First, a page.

Henry Metal recently dropped his fourth album of 2017. It’s called Metal O’Clock. The debut album was entitled So It Hath Begun; followed by Wizard Vs Demon, which lambasted society. The third album was The Maestro Abides, and the fourth album is Metal O’Clock. Henry Metal’s music provokes music critics, who often reject his sound as imitative or simple musical rubbish.
Henry Metal’s sound amalgamates heavy metal, hard rock, thrash metal, punk and alt rock into music characterized by pentatonic riffs, huge choruses and industrial-strength rock melodies, as well as sarcastic, derisive lyrics poking fun at every imaginable topic.
Metal O’Clock contains eight tracks. “I Don’t Care” starts off soft and melodic with sparkling guitars and then flows into a punk rock melody thrumming with savage guitars and in-your-face lyrics with an attitude. The guitar work on the song dazzles. “Thrash Your Head” rides an assaulting thrash metal melody thick with rumbling, gnarly guitars. “Odin” is a tribute to the Viking god Odin; a pulsing heavy metal melody exuding power chords and Thor-like drumming. There’s a trace of prog rock in the tune, like King Crimson jacked up on steroids.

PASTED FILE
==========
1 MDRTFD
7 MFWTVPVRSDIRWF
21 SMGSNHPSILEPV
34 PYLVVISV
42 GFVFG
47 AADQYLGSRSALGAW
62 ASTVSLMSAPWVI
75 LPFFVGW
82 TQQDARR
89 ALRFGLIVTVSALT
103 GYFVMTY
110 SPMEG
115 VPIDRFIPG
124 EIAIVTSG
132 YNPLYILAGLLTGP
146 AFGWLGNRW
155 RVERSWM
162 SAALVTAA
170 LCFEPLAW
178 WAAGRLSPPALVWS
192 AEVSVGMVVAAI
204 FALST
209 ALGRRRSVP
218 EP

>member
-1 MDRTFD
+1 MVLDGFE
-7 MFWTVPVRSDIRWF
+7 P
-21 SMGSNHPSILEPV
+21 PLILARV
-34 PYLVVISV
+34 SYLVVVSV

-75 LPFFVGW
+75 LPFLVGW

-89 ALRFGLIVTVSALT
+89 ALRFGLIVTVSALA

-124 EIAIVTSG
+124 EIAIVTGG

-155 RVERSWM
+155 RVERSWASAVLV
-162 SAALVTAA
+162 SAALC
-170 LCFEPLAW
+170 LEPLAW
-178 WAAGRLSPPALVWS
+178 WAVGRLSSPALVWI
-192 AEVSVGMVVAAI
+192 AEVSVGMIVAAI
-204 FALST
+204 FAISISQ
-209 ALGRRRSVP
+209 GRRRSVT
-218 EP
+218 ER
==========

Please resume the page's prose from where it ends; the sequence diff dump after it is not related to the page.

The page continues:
“For the Love of Freyja” regales the Viking goddess, riding deep pummeling guitars and a flowing heavy metal melody. A wailing guitar gives the tune a dangerous feel, like acidic colors oozing from old stones. “Thank God For The Government” begins with a cavernous groove, exuding thick heavy guitars of Jovian potency. The rhythm of the song is contagious with vigorous enthusiasm on a dark level. On the solo, the wailing guitars draw blood as they slice-to-ribbons anything in range.
“Addicted To Junk” exudes black death metal flavors, dirty, grungy and lethal. Powerful guitars snarl and growl leading into a lighter, brighter but still reckless chorus. “Gettin’ Messed Up” combines punk and thrash metal into a heady melody roaring with dynamism. “Plastic Surgery” starts off slow and then grinds into a pulsating heavy metal melody full of grimacing guitar riffs. The chorus assumes a pale glow of shimmering colors trembling with energy.
Henry Metal’s ability on his axe is stellar, chock-full of glorious riffs and licks radiating screaming actinic hues that set the atmosphere ablaze. His voice ranges from light and dreamy to raging fury, but still, it lacks the relentless raw raging force necessary to give the music the visceral punch it requires. In other words, it’s good but not great.
Likewise, Metal O’Clock is good but not great, except of course, for the guitar work, which is superb. If you’re into Megadeth and Iron Maiden, you’ll find it intriguing.